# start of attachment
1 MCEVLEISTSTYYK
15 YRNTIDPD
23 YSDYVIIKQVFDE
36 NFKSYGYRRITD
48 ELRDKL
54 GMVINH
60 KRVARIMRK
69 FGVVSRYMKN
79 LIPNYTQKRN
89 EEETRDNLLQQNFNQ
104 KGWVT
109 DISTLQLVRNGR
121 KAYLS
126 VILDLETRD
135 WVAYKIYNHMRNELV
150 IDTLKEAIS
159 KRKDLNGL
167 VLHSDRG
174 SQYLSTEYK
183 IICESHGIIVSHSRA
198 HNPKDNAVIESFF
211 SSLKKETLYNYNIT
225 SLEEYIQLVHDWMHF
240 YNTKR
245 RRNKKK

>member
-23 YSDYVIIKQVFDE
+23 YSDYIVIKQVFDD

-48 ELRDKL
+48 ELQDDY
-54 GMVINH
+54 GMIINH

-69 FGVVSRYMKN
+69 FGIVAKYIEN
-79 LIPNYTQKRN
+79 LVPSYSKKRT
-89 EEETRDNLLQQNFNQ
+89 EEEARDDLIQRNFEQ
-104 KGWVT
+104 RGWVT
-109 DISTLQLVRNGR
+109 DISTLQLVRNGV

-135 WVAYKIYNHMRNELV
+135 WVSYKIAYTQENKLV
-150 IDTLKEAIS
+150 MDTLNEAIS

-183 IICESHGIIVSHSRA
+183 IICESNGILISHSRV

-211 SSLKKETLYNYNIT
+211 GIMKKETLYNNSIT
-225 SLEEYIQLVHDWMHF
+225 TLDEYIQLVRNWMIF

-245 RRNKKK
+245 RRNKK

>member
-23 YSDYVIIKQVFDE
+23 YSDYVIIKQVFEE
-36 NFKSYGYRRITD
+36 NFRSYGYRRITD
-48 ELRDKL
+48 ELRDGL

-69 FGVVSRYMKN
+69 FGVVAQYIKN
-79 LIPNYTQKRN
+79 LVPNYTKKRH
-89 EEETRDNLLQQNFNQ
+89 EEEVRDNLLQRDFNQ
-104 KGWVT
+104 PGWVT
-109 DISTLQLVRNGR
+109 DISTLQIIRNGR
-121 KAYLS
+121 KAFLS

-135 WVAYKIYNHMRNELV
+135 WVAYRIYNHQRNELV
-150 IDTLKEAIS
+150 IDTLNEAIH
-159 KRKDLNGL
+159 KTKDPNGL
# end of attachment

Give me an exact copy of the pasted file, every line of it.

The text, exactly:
1 MCEVLEISTSTYYK
15 YRNTIDPD
23 YSDYVIIKQVFDE
36 NFKSYGYRRITD
48 ELRDKL
54 GMVINH
60 KRVARIMRK
69 FGVVSRYMKN
79 LIPNYTQKRN
89 EEETRDNLLQQNFNQ
104 KGWVT
109 DISTLQLVRNGR
121 KAYLS
126 VILDLETRD
135 WVAYKIYNHMRNELV
150 IDTLKEAIS
159 KRKDLNGL
167 VLHSDRG
174 SQYLSTEYK
183 IICESHGIIVSHSRA
198 HNPKDNAVIESFF
211 SSLKKETLYNYNIT
225 SLEEYIQLVHDWMHF
240 YNTKR
245 RRNKKK

>member
-23 YSDYVIIKQVFDE
+23 YSDYIVIKQVFDD

-48 ELRDKL
+48 ELQDDY
-54 GMVINH
+54 GMIINH

-69 FGVVSRYMKN
+69 FGIVAKYIEN
-79 LIPNYTQKRN
+79 LVPSYSKKRT
-89 EEETRDNLLQQNFNQ
+89 EEEARDDLIQRNFEQ
-104 KGWVT
+104 RGWVT
-109 DISTLQLVRNGR
+109 DISTLQLVRNGV

-135 WVAYKIYNHMRNELV
+135 WVSYKIAYTQENKLV
-150 IDTLKEAIS
+150 MDTLNEAIS

-183 IICESHGIIVSHSRA
+183 IICESNGILISHSRV

-211 SSLKKETLYNYNIT
+211 GIMKKETLYNNSIT
-225 SLEEYIQLVHDWMHF
+225 TLDEYIQLVRNWMIF

-245 RRNKKK
+245 RRNKK

>member
-23 YSDYVIIKQVFDE
+23 YSDYVIIKQVFEE
-36 NFKSYGYRRITD
+36 NFRSYGYRRITD
-48 ELRDKL
+48 ELRDGL

-69 FGVVSRYMKN
+69 FGVVAQYIKN
-79 LIPNYTQKRN
+79 LVPNYTKKRH
-89 EEETRDNLLQQNFNQ
+89 EEEVRDNLLQRDFNQ
-104 KGWVT
+104 PGWVT
-109 DISTLQLVRNGR
+109 DISTLQIIRNGR
-121 KAYLS
+121 KAFLS

-135 WVAYKIYNHMRNELV
+135 WVAYRIYNHQRNELV
-150 IDTLKEAIS
+150 IDTLNEAIH
-159 KRKDLNGL
+159 KTKDPNGL